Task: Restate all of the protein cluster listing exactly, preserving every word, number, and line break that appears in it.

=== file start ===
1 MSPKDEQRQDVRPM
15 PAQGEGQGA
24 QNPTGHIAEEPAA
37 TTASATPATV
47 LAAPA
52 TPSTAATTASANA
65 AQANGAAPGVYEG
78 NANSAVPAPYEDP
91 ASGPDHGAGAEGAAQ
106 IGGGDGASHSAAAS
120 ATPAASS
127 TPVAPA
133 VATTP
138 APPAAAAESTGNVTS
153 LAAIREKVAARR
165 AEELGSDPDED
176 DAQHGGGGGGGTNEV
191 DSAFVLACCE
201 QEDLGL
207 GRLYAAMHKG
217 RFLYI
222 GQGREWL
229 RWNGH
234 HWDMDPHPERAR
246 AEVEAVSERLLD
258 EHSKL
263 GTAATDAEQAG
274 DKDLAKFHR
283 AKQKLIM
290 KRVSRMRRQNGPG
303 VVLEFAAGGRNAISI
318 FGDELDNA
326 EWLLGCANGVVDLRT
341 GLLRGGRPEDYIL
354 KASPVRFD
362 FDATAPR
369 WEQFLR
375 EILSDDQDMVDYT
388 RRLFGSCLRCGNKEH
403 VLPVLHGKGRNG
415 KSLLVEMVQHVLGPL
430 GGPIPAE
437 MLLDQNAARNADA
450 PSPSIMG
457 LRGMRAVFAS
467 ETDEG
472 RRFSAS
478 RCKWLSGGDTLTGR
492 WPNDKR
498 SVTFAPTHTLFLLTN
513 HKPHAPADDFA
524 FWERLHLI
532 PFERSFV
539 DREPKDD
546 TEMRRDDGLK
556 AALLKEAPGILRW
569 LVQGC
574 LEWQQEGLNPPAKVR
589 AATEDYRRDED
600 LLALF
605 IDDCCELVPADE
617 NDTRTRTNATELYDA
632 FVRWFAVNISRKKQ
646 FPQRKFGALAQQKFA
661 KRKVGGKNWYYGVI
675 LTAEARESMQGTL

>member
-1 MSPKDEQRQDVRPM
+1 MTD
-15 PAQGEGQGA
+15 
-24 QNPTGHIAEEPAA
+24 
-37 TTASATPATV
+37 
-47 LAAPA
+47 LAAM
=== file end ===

1 MSPKDEQRQDVRPM
15 PAQGEGQGA
24 QNPTGHIAEEPAA
37 TTASATPATV
47 LAAPA
52 TPSTAATTASANA
65 AQANGAAPGVYEG
78 NANSAVPAPYEDP
91 ASGPDHGAGAEGAAQ
106 IGGGDGASHSAAAS
120 ATPAASS
127 TPVAPA
133 VATTP
138 APPAAAAESTGNVTS
153 LAAIREKVAARR
165 AEELGSDPDED
176 DAQHGGGGGGGTNEV
191 DSAFVLACCE
201 QEDLGL
207 GRLYAAMHKG
217 RFLYI
222 GQGREWL
229 RWNGH
234 HWDMDPHPERAR
246 AEVEAVSERLLD
258 EHSKL
263 GTAATDAEQAG
274 DKDLAKFHR
283 AKQKLIM
290 KRVSRMRRQNGPG
303 VVLEFAAGGRNAISI
318 FGDELDNA
326 EWLLGCANGVVDLRT
341 GLLRGGRPEDYIL
354 KASPVRFD
362 FDATAPR
369 WEQFLR
375 EILSDDQDMVDYT
388 RRLFGSCLRCGNKEH
403 VLPVLHGKGRNG
415 KSLLVEMVQHVLGPL
430 GGPIPAE
437 MLLDQNAARNADA
450 PSPSIMG
457 LRGMRAVFAS
467 ETDEG
472 RRFSAS
478 RCKWLSGGDTLTGR
492 WPNDKR
498 SVTFAPTHTLFLLTN
513 HKPHAPADDFA
524 FWERLHLI
532 PFERSFV
539 DREPKDD
546 TEMRRDDGLK
556 AALLKEAPGILRW
569 LVQGC
574 LEWQQEGLNPPAKVR
589 AATEDYRRDED
600 LLALF
605 IDDCCELVPADE
617 NDTRTRTNATELYDA
632 FVRWFAVNISRKKQ
646 FPQRKFGALAQQKFA
661 KRKVGGKNWYYGVI
675 LTAEARESMQGTL

>member
-1 MSPKDEQRQDVRPM
+1 MTD
-15 PAQGEGQGA
+15 
-24 QNPTGHIAEEPAA
+24 
-37 TTASATPATV
+37 
-47 LAAPA
+47 LAAM